“Brad will try and train tonight but we’ll have to fabricate something if he can’t play,” Miller said on Friday.
“There is no doubt we were off the pace terribly last week but the boys who are being criticised as being too old are the same boys who helped getus to second so they must be doing a fair bit right.”
Lakes United coach Todd Edwards has pinpointed five-eighth Ryan Glanville and fullback Lachlan Walmsley as the major threats when his side hosts South Newcastle in the major semfinal at Cahill Oval on Sunday.
The winner will progress to the grandfinal with the loser taking on the winner of the Central/Kurri game in the preliminary final at Townson Oval next weekend.
Edwards said his side’s win over the Lions in the final round a fortnight ago will have no bearing on the outcome of this one.
“They were hugely impressive against Central with Glanville and their fullback leading the way but their two centres are very good and we’ll need to do a good job on Tori Freeman and Cameron King up front,” he said.
Tongan Tevita Pangai (C) could make the NSW Origin squad if he switches to playing for .Rugby league Test lock Josh McGuire says Tevita Pangai wouldn’t look out of place in green and gold – but he can’t stomach the idea of his Brisbane teammate as a Blue.
Pangai’s allegiances may soon be tested with the Kangaroos set to consider picking the hulking Broncos back-rower for the end of season -Tonga Test in New Zealand.
Pangai has stayed loyal to Tonga following their 2017 World Cup semi-final success, reportedly knocking back NSW Origin interest this year to remain eligible for the Mate Ma’a.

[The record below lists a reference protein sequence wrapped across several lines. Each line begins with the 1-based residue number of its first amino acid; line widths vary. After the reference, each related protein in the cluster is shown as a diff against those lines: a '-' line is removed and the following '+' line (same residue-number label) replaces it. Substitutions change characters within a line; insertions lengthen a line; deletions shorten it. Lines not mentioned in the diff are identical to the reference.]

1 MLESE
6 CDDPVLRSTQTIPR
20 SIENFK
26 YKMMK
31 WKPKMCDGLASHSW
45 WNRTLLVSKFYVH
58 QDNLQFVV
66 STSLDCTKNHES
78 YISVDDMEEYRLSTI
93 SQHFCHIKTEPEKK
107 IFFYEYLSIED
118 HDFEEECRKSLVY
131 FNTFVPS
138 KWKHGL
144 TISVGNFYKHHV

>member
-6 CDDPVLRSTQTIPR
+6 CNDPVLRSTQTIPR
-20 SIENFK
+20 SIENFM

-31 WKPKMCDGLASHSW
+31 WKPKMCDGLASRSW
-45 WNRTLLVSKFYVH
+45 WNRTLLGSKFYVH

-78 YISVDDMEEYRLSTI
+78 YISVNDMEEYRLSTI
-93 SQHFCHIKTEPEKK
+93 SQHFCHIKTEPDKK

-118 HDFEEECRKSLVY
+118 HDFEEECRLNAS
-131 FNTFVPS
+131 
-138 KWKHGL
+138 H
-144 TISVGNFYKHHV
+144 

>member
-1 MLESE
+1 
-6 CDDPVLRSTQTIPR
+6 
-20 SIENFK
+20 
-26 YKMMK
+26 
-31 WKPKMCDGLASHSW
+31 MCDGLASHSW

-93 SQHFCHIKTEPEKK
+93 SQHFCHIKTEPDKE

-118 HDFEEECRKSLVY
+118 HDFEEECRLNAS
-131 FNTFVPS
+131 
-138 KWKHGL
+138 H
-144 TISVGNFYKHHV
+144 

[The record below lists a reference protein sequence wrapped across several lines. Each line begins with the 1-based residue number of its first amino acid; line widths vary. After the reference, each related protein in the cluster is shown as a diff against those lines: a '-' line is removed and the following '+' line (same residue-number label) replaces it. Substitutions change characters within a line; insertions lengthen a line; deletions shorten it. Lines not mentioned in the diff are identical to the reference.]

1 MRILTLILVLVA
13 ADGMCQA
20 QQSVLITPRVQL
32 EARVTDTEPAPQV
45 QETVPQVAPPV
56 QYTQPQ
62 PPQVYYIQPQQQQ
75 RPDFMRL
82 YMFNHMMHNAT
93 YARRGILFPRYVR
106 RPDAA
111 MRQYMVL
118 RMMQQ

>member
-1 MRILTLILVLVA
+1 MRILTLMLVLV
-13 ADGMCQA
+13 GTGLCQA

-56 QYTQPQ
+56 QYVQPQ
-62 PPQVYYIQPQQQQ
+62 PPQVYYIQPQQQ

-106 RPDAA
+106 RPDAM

The move appeared to backfire when Pangai was forced to withdraw from Tonga’s Pacific Test win over Samoa in June with a rib complaint then watched NSW clinch their second Origin series triumph in 13 years.
Kangaroos forward McGuire did his best to tempt Pangai to make the switch before running out together for the Broncos’ NRL elimination final against St George Illawarra on Sunday.
However, Queensland No.13 McGuire realised Pangai’s defection may come at a high price – seeing his Sydney-born teammate play for NSW.
“It’s good for the game he has pledged to Tonga but he wouldn’t look out of place in the green and gold jersey,” McGuire said.
“If he plays for NSW, I wouldn’t be a massive fan of that to be honest.
“But we have a wealth of riches with young forwards at the club and he is one who has taken the year by storm.”
It is not just the Kangaroos who have Pangai in their sights.
The off-contract 22-year-old recently flew to Newcastle to meet with the Knights while another four clubs have registered interest after his breakout season.
Some Sydney-based clubs are reportedly offering Pangai $800,000 per season.
The Broncos may struggle to compete with big money offers after re-signing youngsters Jaydn Su’A, Payne Haas and Jamayne Isaako while upgrading Test back-rower Matt Gillett’s contract.
McGuire kept his fingers crossed that Brisbane would retain Pangai along with another breakout star of the 2018 season – prop Matt Lodge.
McGuire said Lodge had shown form worthy of State of Origin selection in his first NRL season in four years after he was involved in a drunken home invasion in New York in 2015.
“I have never seen a player have so much pressure on him and perform at such a high level for a young fella,” McGuire said.
“He is definitely of Origin calibre.
“I am glad he didn’t get chucked in the mix this year because he didn’t need that added pressure but I would be very surprised if I don’t see him there next year.”